A Banned Sorcery Review: Nameless, by Dawn Napier

Bryce Anderson likes to swim the vast and deep seas of Amazon’s self-published sci-fi and fantasy, occasionally bringing back sunken treasure. Find his reviews and fiction at Banned Sorcery.

By Dawn Napier
Genre: modern-day dark fantasy
Length: 67,000 words
Words per penny: 336
Available on Amazon.

Rating: +5 Awesome

Plot summary (spoiler-free):

A young woman named Sharon finds a strange little girl on her doorstep, and takes her in. The stubbornly nameless child is one of the fairyfolk, and is being hunted by dark powers, both fairy and mortal. When the child is kidnapped, she must go to the fairy world and rescue her with the help of her slacker brother, a sexy Catholic priest, and a magical granny with mad embroidering skillz.


It would be difficult to recommend this book highly enough. Writing, characters, plot, and dialogue are all top-notch, better than most traditionally published fiction. The story kept me hooked from beginning to end.

The book is full of adventure, with a good love story, and enough theological musings to keep your brain occupied, without ever slowing down the main story. Napier’s Underhill (the fairy world) is a strange place with a logic of its own, a place where everything is beautiful and anything can be deadly. The fairy kingdom is populated with beautiful, dangerous spirits who use magic and wiles to lure unsuspecting mortals to … well, everyone has their own deadly and/or sexy agendas.

It was with a heavy heart that I discovered that this is Dawn Napier’s only published work. Fear not, though. She’s working on another.

Write faster, you! Also, use more bigger words. Be obfuscatory, dammit! (Sorry. Inside joke. My first contact with her was during a brief online argument over whether Fifty Shades used inappropriately large vocabulary.)


The book deserves better cover art. A few stick-in-the-muds … er, I mean gentle souls … might find some parts blasphemous or disrespectful towards Catholicism. Jesus is pro-gay marriage, and he swears.

New Yorker Article

1) I let my subscription to The New Yorker lapse some years ago because I was buried in New Yorkers. Monthly, it’d be great. Weekly? Gah!

2) There was exactly one source of higher-brow periodicals in the 70,000-person town I’m living in right now. It was a Borders.

1 + 2 = I can’t read the interesting-looking article on the anti-trust suit by Ken Aulette in this week’s issue of The New Yorker. But if you’re a subscriber, you can. The rest of us will have to catch up next week.

Thanks to The Passive Voice for the link.

Mass-Market Paperbacks: Ubi Sunt, and All That?

Yesterday, The Passive Voice  linked to these Association of American Publishers figures via GalleyCat:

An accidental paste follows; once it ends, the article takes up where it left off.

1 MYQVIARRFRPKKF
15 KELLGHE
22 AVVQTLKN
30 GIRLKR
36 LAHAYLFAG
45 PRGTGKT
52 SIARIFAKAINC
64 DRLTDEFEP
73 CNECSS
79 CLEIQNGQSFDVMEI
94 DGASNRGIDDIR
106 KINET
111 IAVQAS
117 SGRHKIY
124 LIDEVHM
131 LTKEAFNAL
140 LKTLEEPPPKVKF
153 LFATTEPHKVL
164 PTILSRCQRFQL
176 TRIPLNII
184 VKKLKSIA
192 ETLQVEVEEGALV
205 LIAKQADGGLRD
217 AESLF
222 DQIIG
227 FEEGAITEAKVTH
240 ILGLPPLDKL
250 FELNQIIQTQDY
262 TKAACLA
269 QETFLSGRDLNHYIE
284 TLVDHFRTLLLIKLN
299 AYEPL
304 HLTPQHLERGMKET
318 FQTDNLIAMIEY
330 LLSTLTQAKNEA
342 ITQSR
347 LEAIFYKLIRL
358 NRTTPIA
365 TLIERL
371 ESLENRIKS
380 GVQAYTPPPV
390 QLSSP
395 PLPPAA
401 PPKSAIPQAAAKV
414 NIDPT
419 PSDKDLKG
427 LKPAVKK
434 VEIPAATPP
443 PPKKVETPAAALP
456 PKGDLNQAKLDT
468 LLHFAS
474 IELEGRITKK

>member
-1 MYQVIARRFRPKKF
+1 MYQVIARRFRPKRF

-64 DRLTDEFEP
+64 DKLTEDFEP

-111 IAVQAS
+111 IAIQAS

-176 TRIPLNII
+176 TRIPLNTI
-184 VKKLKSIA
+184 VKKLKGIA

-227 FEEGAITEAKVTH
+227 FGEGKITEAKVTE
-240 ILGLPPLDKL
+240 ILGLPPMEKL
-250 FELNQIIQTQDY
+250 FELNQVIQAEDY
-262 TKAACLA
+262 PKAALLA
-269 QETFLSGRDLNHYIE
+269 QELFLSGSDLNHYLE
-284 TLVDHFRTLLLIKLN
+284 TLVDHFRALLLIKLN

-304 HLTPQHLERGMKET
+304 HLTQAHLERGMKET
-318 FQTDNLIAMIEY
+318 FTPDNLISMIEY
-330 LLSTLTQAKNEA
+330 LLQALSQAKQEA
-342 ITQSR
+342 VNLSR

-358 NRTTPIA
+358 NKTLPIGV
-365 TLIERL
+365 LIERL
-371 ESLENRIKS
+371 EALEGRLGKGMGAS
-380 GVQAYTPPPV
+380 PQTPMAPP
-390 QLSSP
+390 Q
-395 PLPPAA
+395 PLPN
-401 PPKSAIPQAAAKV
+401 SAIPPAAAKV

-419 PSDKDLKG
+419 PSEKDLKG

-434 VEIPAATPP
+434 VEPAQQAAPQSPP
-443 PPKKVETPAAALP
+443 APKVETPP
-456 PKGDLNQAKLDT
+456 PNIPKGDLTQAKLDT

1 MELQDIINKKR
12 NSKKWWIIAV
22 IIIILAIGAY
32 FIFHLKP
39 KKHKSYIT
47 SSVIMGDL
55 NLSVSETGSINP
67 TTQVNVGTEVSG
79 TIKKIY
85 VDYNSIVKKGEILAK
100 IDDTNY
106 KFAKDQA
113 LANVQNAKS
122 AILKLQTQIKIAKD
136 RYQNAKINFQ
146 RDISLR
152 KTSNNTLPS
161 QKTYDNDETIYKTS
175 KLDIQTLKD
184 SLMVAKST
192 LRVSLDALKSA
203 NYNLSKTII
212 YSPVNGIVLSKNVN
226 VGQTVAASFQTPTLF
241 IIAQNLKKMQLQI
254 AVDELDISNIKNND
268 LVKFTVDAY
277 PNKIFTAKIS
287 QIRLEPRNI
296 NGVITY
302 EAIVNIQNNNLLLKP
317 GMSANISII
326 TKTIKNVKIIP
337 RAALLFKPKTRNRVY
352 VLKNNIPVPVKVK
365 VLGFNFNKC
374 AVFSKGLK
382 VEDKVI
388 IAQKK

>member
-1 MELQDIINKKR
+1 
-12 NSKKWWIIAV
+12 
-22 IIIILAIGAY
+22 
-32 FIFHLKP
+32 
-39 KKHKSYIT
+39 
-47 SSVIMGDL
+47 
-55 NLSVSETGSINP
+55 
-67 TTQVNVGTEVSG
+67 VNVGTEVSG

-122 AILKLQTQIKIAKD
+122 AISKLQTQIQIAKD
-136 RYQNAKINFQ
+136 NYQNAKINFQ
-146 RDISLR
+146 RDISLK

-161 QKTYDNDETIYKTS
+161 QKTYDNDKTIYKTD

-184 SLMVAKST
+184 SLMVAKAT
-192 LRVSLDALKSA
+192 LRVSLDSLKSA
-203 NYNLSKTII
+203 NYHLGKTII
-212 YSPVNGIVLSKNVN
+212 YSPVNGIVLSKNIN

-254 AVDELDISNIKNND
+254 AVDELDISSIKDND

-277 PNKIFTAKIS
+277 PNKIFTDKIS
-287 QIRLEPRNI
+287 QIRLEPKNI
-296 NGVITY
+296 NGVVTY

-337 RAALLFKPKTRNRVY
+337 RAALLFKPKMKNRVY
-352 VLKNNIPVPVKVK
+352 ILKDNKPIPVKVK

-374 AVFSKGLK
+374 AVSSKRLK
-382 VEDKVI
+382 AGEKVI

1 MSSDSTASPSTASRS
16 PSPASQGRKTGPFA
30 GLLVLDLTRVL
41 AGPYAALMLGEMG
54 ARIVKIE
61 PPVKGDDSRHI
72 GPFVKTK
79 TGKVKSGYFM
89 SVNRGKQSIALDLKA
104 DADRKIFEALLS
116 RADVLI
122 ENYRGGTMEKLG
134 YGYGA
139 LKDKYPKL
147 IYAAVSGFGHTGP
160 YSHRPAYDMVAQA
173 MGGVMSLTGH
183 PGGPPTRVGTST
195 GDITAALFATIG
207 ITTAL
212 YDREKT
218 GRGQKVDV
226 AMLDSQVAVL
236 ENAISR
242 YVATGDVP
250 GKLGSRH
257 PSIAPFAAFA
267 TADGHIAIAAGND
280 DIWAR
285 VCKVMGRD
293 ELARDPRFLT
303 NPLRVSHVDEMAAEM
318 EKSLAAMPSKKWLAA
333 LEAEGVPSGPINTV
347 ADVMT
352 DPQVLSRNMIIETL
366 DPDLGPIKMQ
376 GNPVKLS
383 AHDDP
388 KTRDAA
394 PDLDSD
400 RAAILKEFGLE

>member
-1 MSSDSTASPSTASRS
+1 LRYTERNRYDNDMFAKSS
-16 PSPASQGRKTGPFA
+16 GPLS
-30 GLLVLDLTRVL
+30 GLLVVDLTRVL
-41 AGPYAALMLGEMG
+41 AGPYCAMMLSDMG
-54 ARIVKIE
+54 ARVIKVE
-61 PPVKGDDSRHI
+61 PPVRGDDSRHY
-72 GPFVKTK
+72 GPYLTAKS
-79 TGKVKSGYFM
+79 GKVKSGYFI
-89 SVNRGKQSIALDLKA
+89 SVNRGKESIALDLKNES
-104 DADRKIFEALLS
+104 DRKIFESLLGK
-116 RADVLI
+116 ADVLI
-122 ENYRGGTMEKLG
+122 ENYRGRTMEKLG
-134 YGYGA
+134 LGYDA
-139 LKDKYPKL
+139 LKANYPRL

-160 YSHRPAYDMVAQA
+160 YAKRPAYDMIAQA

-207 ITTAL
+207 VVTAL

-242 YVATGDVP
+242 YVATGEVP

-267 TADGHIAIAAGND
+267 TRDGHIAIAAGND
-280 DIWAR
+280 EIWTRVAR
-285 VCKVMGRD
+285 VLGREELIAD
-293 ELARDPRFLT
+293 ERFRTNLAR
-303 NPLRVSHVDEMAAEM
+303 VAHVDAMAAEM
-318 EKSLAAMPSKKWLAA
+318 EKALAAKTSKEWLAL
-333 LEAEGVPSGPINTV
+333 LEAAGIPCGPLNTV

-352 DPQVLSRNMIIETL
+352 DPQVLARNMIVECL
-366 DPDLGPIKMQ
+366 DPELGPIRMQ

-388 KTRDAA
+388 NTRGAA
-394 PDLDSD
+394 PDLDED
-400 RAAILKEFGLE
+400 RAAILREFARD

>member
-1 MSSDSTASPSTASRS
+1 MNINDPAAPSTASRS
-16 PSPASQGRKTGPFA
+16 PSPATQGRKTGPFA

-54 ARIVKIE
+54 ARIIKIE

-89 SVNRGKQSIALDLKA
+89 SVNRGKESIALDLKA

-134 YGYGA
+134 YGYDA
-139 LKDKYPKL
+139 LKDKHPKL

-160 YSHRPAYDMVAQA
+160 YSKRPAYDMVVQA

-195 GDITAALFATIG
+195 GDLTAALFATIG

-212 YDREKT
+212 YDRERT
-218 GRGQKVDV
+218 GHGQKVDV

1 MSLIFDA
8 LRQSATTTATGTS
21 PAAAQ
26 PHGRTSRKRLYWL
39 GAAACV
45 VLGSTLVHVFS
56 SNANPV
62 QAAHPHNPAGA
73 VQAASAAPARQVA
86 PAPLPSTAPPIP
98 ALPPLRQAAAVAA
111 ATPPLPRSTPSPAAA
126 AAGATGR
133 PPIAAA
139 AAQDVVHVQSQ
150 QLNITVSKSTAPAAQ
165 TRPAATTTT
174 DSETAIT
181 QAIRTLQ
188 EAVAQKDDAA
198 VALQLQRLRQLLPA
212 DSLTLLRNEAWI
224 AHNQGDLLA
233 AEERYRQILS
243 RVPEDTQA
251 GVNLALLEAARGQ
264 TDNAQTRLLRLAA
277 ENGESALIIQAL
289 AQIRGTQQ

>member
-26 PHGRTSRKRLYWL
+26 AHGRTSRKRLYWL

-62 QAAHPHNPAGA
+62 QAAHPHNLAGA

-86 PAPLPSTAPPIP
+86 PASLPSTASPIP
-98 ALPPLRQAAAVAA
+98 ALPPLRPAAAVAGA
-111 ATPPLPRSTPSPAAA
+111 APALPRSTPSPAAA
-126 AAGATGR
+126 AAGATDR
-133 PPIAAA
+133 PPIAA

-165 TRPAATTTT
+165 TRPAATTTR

2012 vs 2011 YTD revenuesGalleyCat’s comments highlight the fact that ebook revenue ($282.3 million) has surpassed hardcover revenue ($229.6 million), but also gives paper its due by quoting the AAP report: “Trade Paperback remained a clear #1 in net sales revenue despite some erosion” (accessed 6/18/12). Yeah, I guess: $299.8 million is bigger than $282.3 million. Another way to look at it is that ebook revenue is less than 6% lower than trade paper revenue. Is that a “clear” lead? Well, it depends. In a U.S. presidential election, 6% is a blow-out. In a horse race, you’d better have a camera.

At any rate, what I find striking, here, is the almost 21% decline in mass-market paperback sales in just one year.

The days of the mass-market paperback are, perhaps, numbered. I say this because, as I understand it, profit margins on mass-market paperbacks are very low. They make money because they move en masse. How much mass can you lose before mass-markets are just not profitable any more — at least not at their current low price points? And once that $7.99 price point becomes a thing of the past, ebooks will look even more attractive in comparison. Vicious cycle ensues.

And notice the 10+% decline in trade paperbacks.

I imagine larger-format, higher-quality paperbacks will hang on a lot more tenaciously than mass-markets, since the genre-fiction categories that are ebooks’ bread-and-butter (romance, mystery, etc.) represent less of the total. In fact, I think they’ll “hang on” permanently, since there will always be people who want to read on paper. Still, I wonder just how small that niche might get and what percentage of larger-format paperbacks will be POD books, ten years from now.

Dean Wesley Smith on the Biggest Myth of Traditional Publishing

The Passive Voice showcased this great article by traditionally published “old-timer” Dean Wesley Smith on the many ways traditional publishing is claimed to be superior but actually isn’t. The biggest myth of all? The selling a book to a publisher means you’ll end up a published author. Just because you sell a book to a publisher and get paid your advance for it doesn’t mean that book will ever see print. The publisher might just say, “You know what? Never mind.” How many times has that happened to DWS? S-E-V-E-N-T-E-E-N.

Holy moly.